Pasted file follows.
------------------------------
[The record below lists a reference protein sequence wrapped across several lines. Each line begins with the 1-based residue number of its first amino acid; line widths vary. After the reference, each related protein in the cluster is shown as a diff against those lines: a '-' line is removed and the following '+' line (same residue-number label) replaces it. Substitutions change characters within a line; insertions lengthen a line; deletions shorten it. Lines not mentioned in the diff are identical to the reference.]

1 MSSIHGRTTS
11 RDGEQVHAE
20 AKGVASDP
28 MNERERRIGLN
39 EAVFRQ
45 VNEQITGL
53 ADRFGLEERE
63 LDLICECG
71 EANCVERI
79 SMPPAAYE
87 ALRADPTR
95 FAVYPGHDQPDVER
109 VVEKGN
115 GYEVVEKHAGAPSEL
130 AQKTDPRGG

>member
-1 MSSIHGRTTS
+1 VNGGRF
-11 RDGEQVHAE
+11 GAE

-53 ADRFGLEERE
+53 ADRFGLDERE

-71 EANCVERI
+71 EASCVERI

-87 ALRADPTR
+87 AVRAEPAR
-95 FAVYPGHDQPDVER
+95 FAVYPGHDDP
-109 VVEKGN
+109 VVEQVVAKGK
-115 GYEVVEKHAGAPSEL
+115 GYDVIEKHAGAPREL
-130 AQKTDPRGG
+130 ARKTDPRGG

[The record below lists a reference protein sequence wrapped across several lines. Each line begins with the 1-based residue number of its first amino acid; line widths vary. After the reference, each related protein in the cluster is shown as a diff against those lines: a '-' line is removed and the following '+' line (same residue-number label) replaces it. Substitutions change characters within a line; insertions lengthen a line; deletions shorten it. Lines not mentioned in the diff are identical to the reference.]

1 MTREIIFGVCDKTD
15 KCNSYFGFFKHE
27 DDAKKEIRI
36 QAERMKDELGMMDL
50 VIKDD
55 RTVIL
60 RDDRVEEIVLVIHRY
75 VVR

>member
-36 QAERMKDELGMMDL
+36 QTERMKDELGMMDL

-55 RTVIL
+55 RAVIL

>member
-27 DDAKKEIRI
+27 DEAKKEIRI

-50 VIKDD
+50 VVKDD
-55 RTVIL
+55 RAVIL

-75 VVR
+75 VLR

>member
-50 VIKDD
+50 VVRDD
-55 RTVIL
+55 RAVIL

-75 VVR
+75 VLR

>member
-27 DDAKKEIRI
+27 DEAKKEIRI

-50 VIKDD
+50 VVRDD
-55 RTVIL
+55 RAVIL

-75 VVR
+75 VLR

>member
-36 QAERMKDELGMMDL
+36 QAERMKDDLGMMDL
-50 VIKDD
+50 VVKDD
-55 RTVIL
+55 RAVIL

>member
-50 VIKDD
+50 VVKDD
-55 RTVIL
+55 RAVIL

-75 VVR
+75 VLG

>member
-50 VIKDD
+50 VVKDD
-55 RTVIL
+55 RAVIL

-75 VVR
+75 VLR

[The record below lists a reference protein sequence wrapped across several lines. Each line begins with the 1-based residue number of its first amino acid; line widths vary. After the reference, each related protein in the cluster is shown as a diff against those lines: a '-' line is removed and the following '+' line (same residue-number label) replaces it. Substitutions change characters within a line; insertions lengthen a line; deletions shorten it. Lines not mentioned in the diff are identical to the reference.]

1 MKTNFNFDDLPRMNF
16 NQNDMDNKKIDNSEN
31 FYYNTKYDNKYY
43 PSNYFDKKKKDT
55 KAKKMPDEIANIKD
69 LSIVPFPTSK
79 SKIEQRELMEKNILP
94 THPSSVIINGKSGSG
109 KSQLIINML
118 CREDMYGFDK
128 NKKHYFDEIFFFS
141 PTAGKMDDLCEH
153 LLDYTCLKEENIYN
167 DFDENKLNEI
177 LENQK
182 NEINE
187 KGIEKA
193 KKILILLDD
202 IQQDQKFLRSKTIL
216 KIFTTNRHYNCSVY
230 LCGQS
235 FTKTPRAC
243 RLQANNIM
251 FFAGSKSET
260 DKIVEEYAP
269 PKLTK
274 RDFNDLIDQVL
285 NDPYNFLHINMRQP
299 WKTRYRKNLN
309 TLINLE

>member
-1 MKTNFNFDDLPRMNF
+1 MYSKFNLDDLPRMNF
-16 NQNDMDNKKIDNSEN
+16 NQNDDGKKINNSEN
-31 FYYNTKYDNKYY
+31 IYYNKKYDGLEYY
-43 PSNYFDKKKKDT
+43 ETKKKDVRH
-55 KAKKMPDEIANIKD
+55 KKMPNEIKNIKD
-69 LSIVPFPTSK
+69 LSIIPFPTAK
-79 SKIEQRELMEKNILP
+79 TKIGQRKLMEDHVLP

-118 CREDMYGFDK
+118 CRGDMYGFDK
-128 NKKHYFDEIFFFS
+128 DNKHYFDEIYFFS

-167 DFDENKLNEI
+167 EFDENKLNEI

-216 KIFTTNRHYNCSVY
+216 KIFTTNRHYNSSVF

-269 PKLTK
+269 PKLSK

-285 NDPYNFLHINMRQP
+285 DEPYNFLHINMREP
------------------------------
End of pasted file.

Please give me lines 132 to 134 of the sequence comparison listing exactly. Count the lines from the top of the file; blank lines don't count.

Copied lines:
-31 FYYNTKYDNKYY
+31 IYYNKKYDGLEYY
-43 PSNYFDKKKKDT